Metal Gear Rising: Revengeance review: ripped apart

There's few franchises that garner the same kind of respect Metal Gear does. Over its 25 year legacy, it's repeatedly defined landmark moments in gaming. Metal Gear Rising: Revengeance has a lot to live up to. Not only must it adhere to the same quality expected of the franchise, but it must make real what many fans have been waiting for: a game where you get to play as one of the series' deadly sword-wielding cyborg ninjas. Platinum Games, developer of cult action hits like Bayonetta and Vanquish, clearly have the chops to make a great action game. But, can they make a great game that lives up to the Metal Gear name? Almost, but not quite. focalbox Metal Gear Rising: Revengeance does a lot right, enough so that any ardent Metal Gear fan should unquestionably play it. Although it may not be a stealth game like its predecessors, it still stays true to the core tenets of what makes a Metal Gear game. Fans curious about what happens after the fall of the Patriots in Metal Gear Solid 4 will lovingly watch Rising's many long-winded, heavy-handed cutscenes. Bosses will opine about war, violence, and morality. Allies and foes will take over your codec, explaining the rules of a world controlled by shadow organizations and PMCs. Taking the Metal Gear mantra to another level, Rising openly questions the necessity of violence and preaches against killing--right before handing you a sword to cruelly dismember your foes. While most of the game is centered around killing men, Rising actually offers numerous ways to avoid violence. There's a surprising amount of stealth gameplay here, letting you use cardboard boxes and magazines to move around enemies undetected. And while there are no puzzles in the game per se, there are numerous hostage situations that require a more delicate, intelligent approach. Finally, there are tons of collectibles to unlock and hidden areas to discover, encouraging exploration in what would otherwise be a relatively straightforward game. By Platinum's Atsushi Inaba's admission, the added gameplay options make the game less "dull." While the stealth gameplay and exploration bits are appreciated, they ultimately don't make up for Rising's unsatisfying swordplay. Although Raiden can expand his repertoire with new moves and secondary weapons, the swordplay is fixated on the parry mechanic. Raiden can't block, so he'll have to wait until the moment before an enemy attacks to strike and counter that attack. Parrying exposes the enemy for follow-up strikes, and can usually trigger "Blade Mode," which lets you aim your sword and hack away at body parts. BOOM video 14705 That's not to say the parry system is mindless, as you'll have to learn different timing for every enemy and their assorted attacks. By landing a perfectly-timed counter, you'll be able to destroy an enemy shield, stun the enemy, or trigger an elaborate QTE sequence that ends in an automatic "Blade Mode" finale. Some parries will be countered by the enemy, forcing you to re-parry back-and-forth. However, the singular focus on parrying makes combat seem far less flexible than, say, Bayonetta or Devil May Cry, and discourages exploring Raiden's full assortment of moves. Oddly, the game actually hides many of Raiden's more advanced moves, tucking them away as unlockables. Even when a move is purchased, the game only lets you know about these moves by navigating many levels into the pause menu. This rather inelegant approach is repeated with the game's weapons system. There's no way to switch sub-weapons without having Raiden stand completely still and then opening a separate pause menu with the D-Pad. By relegating these features to menus, Rising once again discourages players from experimenting with the gameplay systems. Still, there are some truly spectacular set pieces. Your first fight against a Metal Gear is an absolute delight, as you ninja run away from laser blasts, whilst cutting away at a stories-tall mech. Fighting your first helicopter proves to be a joy. However, the game's camera regularly fails to keep up with the action--no matter how big or small the battle. In fact, the camera is easily the player's worst enemy. More often than not, you'll be swinging blindly at enemies that aren't on-screen. Even worse, given that the game is defined by parrying, you'll often be unable to tell when enemies are going to strike at you. Not only will you be constantly managing the camera with the right analog stick, but it will sometimes actively fight against your control. One time, as I was trying to sneak alongside a wall, the camera swung around, fixated on the wall. I tried swinging the camera back so I could see which way the enemy was looking, but to no avail. A few seconds later, I get spotted, and I start slashing away the enemy--never really knowing where he was. The game's camera can be so infuriating that I've been tempted multiple times to simply give up at the Game Over screen. This isn't an issue that pops up occasionally; it is a problem that plagues the experience from beginning to end--and only gets worse in boss fights. Thankfully, the game's plentiful checkpoints made it easy to jump back into the game. Many will undoubtedly complain about the game's length, with a campaign that clocks in under six hours. However, there's plenty of reason to replay missions, whether it's simply to get a better score, or to find all the hidden items scattered throughout the levels. There are even twenty additional VR missions that can be unlocked. However, the campaign may feel shorter than it actually is due to its odd pacing. The story takes its time building up its mystery--only to rush to a relatively abrupt finale.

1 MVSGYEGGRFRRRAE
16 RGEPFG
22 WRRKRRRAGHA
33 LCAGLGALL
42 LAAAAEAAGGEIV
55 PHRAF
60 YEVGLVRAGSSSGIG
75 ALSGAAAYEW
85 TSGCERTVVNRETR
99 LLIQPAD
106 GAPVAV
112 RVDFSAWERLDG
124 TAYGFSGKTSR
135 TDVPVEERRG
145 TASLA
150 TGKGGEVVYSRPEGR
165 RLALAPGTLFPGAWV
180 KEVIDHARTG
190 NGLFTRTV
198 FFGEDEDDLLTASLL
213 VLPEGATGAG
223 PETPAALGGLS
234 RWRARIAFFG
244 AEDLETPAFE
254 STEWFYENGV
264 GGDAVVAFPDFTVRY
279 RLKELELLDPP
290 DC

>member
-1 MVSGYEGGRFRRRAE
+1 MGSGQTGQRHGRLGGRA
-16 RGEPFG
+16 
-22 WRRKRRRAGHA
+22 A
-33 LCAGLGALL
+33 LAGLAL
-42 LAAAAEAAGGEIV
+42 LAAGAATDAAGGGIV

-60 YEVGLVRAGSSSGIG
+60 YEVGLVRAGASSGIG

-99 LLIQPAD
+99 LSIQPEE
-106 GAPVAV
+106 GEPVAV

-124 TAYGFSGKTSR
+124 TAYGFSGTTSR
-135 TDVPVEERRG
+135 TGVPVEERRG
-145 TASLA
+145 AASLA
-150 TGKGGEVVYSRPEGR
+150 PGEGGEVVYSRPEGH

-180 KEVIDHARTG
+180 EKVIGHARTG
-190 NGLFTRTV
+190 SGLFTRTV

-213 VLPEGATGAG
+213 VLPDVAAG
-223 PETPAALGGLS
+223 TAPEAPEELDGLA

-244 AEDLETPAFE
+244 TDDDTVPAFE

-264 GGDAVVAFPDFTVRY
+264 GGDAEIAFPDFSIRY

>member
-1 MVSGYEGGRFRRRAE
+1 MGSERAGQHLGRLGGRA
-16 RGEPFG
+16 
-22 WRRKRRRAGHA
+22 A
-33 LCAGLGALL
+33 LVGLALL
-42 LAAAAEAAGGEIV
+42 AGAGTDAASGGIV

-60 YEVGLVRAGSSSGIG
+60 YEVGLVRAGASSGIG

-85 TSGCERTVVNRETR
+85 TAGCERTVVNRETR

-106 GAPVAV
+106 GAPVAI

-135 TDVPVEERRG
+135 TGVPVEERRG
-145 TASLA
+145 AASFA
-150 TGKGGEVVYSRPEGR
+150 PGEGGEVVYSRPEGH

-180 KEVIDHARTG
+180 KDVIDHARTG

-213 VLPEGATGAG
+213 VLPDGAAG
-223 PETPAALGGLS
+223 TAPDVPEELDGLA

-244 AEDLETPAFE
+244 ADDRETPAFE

VR Missions can be unlocked by finding terminals in the game

While there are plenty of things to admire about Metal Gear Rising, from its over-the-top boss fights to its surprisingly amusing dialogue (Wolf is easily the best character), it falls short of what many expect from a Metal Gear and Platinum game. This is easily the most unpolished in the Metal Gear series, with lackluster graphics, and some questionable design choices. It's far from Platinum's best as well, with their other titles sporting more satisfying combat and more fanciful set pieces. Metal Gear Rising: Revengeance is a deeply flawed game that manages to nonetheless be likeable. It even has its moments of brilliance. However, Metal Gear fans are likely to get more out of the experience, if only for the narrative and multiple callbacks to previous games. Newcomers will probably be less charmed, and more prone to seeing the game's many shortcomings. Metal Gear Rising is, at the very least, a novel first collaboration between Kojima Productions and Platinum Games, one we'd like to see continued and refined. (A rerevengeance, perhaps?)
This Metal Gear Rising: Revengeance review was based on retail PS3 code provided by the publisher. The game is also available on Xbox 360.